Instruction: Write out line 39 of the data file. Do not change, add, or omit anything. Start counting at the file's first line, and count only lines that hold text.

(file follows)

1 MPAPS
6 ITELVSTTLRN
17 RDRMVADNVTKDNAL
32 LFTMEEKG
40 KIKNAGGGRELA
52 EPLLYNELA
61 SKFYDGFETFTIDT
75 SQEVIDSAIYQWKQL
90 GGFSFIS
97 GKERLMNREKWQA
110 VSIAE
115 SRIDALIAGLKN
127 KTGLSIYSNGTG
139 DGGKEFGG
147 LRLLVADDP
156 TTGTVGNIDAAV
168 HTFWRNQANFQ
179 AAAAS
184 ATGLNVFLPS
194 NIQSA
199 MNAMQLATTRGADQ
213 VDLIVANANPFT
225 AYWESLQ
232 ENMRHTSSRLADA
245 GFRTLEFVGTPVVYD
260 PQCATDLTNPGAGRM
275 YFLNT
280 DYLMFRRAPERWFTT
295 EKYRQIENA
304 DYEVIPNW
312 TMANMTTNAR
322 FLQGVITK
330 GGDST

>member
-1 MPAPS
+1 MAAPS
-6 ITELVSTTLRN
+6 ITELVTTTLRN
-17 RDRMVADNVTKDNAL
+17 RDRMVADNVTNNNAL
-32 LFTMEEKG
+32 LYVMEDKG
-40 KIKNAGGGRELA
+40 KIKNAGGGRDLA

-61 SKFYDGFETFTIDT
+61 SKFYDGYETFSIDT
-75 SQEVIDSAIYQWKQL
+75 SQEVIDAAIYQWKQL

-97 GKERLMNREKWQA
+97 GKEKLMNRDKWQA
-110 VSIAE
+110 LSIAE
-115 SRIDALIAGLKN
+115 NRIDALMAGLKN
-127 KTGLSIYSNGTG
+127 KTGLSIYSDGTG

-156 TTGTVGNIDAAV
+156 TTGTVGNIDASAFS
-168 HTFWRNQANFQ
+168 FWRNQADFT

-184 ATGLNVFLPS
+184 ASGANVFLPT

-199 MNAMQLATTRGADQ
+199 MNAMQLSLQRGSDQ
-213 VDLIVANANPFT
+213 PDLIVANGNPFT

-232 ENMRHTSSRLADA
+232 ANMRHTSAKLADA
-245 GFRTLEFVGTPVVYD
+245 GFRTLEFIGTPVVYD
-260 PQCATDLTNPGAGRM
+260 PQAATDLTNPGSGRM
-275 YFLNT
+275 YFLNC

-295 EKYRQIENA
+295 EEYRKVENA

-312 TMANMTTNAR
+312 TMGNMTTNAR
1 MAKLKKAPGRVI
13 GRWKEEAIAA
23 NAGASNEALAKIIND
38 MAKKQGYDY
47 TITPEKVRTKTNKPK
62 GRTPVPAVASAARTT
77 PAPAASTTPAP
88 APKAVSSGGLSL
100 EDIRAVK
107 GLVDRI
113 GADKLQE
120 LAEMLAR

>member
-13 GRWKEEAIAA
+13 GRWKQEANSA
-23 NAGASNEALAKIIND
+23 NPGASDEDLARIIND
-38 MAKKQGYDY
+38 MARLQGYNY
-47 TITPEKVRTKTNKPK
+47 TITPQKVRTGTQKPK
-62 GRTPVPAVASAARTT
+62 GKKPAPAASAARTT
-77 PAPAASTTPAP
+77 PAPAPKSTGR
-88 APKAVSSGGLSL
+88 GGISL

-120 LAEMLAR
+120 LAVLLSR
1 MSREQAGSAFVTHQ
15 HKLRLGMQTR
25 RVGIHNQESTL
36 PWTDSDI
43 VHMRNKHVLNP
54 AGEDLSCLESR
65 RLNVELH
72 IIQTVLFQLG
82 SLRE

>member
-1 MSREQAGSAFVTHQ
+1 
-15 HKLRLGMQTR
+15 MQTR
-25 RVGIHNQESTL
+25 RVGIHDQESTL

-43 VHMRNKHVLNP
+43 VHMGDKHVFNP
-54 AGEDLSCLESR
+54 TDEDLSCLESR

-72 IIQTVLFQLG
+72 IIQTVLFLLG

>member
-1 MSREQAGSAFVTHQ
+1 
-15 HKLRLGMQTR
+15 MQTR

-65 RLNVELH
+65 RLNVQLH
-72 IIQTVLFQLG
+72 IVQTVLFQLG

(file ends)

-17 RDRMVADNVTKDNAL